Doctor Who: Spearhead From Space [DVD] 
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Forbidden to continue his travels through time and space by his fellow Time Lords, the newly regenerated Doctor (Jon Pertwee) begins his exile on 20th century Earth. His arrival coincides with a shower of strange meteorites, which are promptly investigated by the United Nations Intelligence Taskforce. Although his old friend Brigadier Alastair Gordon Lethbridge-Stewart (Nicholas Courtney) is initially suspicious of the Doctor's new appearance and personality, he is forced to ask for his help when several of the meteorites go missing. The Doctor discovers that the meteor shower was in fact the first wave of an invasion by hostile alien intelligence the Nestene; phase two begins when the Autons - deadly plastic mannequins created by the Nestene agents on Earth - launch an attack on the unsuspecting public.
"Spearhead from Space" launched Doctor Who into the 1970s with not only a new Doctor, Jon Pertwee, but a new assistant, the scientist Liz Shaw (Caroline John) and a regular place in the show for UNIT and Brigadier Lethbridge-Stewart (Nicholas Courtney). It also marked the debut of the programme in colour and saw the Doctor stranded on Earth after Patrick Troughton's last adventure, "The War Games" (1969). Not only that, but it proved the only serial in the show's history to be entirely shot both on film and location, giving it a uniquely cinematic feel. Regenerating in a country hospital, the Doctor finds himself helping the Brigadier investigate an unusual meteorite and its links with a sinister doll factory. The Autons are cybernetic killers--anticipating The Terminator by some 15 years--and the sequence in which they break through high-street shop windows to slaughter pedestrians remains a chilling highpoint of Doctor Who's entire history. Things do turn silly with a subplot involving a waxworks museum, while the ultimate battle with the Nestine consciousness is more likely to induce laughter than fear, but as vintage television nostalgia this is fast-moving splendidly characterised entertainment. --Gary S. Dalkin
On the DVD: The remastered picture and sound are exceptional for a 1970 TV show. Obviously in 4:3 and mono, this DVD offers technical quality easily as good as many feature films. There is a very friendly, if not especially informative, commentary from Nicholas Courtney and Caroline John, and subtitles that offer background facts and figures. With an amusing five-minute recruiting film for UNIT, repeat trailers and a gallery including previously unpublished photos, this excellent DVD is a Doctor Who fan's dream come true. --Gary S. DalkinSee all Product description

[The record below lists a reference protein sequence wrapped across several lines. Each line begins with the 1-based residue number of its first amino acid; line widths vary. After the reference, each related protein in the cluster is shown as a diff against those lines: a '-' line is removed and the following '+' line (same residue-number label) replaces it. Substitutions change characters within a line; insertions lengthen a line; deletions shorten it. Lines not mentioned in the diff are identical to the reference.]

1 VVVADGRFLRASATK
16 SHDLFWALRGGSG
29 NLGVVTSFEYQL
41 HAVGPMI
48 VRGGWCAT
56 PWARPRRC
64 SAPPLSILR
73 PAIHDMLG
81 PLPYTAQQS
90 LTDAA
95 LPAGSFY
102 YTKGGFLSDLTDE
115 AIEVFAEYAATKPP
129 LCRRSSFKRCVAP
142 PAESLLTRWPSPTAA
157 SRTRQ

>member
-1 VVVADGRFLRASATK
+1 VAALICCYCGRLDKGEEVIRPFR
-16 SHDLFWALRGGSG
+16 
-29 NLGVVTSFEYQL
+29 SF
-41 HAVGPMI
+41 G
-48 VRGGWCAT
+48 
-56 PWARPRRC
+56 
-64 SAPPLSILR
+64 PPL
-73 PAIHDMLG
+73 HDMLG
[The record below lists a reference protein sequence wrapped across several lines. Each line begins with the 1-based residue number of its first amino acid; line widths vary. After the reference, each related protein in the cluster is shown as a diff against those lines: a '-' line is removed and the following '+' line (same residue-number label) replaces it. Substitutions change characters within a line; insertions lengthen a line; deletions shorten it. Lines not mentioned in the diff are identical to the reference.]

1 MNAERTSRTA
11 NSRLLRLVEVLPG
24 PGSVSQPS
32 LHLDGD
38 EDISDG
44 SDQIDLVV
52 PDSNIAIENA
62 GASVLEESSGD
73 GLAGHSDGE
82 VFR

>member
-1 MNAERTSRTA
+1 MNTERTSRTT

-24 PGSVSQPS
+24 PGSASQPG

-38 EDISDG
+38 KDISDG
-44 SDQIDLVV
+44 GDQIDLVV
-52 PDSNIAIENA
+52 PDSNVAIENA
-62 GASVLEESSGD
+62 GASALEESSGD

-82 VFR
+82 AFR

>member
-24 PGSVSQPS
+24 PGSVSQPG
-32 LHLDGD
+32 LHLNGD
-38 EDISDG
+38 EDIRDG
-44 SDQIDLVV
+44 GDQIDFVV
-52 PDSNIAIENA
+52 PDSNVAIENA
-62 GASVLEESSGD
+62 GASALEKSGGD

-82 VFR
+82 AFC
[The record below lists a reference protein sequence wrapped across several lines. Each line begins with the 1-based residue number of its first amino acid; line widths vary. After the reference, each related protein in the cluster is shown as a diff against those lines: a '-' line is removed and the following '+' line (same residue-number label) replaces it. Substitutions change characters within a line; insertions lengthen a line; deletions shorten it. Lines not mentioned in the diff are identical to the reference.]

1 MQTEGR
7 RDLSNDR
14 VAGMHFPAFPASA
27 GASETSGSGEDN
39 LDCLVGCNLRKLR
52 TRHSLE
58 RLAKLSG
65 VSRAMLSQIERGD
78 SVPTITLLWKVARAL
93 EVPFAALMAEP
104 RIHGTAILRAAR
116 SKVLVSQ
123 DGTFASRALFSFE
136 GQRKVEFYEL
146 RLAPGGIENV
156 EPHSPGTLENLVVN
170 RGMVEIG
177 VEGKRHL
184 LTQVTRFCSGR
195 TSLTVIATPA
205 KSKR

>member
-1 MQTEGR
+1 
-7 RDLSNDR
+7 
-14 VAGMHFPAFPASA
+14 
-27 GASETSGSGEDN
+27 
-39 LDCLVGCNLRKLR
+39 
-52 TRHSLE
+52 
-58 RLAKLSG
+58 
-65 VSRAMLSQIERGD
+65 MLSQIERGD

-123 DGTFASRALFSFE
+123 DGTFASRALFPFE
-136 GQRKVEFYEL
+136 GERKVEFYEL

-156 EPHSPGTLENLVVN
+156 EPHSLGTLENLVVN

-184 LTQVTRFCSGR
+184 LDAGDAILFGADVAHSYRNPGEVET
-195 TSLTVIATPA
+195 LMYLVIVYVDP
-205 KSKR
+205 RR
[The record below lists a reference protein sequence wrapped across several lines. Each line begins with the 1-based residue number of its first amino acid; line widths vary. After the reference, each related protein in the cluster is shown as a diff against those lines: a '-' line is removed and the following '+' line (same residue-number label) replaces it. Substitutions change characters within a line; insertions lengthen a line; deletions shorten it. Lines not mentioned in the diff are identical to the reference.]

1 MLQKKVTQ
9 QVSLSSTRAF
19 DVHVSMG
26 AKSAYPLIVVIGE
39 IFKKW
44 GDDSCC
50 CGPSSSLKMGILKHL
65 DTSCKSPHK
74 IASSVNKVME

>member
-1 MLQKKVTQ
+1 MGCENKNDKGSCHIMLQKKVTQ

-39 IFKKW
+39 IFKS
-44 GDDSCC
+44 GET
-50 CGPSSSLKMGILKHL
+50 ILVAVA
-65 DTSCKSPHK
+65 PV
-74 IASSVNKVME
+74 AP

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I had nightmares as a kid watching this - the memories as a youngster of walking down a typical UK high street (in the days when we actually had some department stores!) and seeing all those hideous shop window manakins and dummies - expecting them to come to life at any minute and burst through the glass, wrists dropping down and shooting everyone with the weapon!
Those cold plastic creatures with the lifeless eyes slowly walking towards you and you know there is nowhere to run...aaaagggh! Bring it on!
Now, I think I'll have a cup of tea and a slice of cake to celebrate!
Was I disappointed no. This is the first Doctor Who episode to feature Jon Pertwee, third Doctor, as well as Colour. It also introduces Caroline John as the Doctor's new assistant, Liz Shaw.
Exiled to Earth in the late 20th Century by his own people, the Time Lords. The newly regenerated Doctor arrives in Oxley Woods alongside a shower of mysterious meteorites.
To me this will always be a good episode due to it being my first one i saw. This DVD has obviously been put together with a lot of care, and Spearhead looks and sounds as good as it probably could do. It augurs well for other Doctor Who DVDs that the BBC will no doubt release.
This is the first episode introducing the third Doctor (the much loved and irreplacable John Pertwee) and, although the pace is slower than modern viewers may be used to, the story line is strong, even gripping, and the tension palpable. While the Doctor is recovering from his regeneration the alien Nestene are beginning their invasion of the Earth. The Nestene are able to manipulate and animate plastic for their own purposes and create for themselves an army of mannequins, the Autons, who provide as much fear factor as any Dalek or Cyberman ever did. They can also make plastic duplicates of individual people that they can then use to take control of key areas such as the nearby plastics factory.
The Doctor is aided against his foes by another Dr Who favourite, Brigadier Lethbridge-Stewart (played brilliantly by Nicholas Courteney), commander of local UNIT forces. Things get complicated when the Brigadier's own superior opens the door to and falls foul of an Auton duplicate, sent to take his place and thus keep UNIT's forces from interfering with the Nestene invasion plans.
Although it takes time for the Doctor to regain his senses, find suitable clothing and transport, make his way to UNIT HQ and convince the Brigadier of his identity, he eventually gets the better of his alien foes and wins the day, saving the Earth once more.
If it's fast action,special effects, pyrotechnics and CGI you want from Dr Who - this isn't for you. If it's groundbreaking television, classic Dr Who suspense, a good story and one of the best actors ever to have played this role, then you'll love this episode.
Overall, a great story and a must-have for any Who fan.
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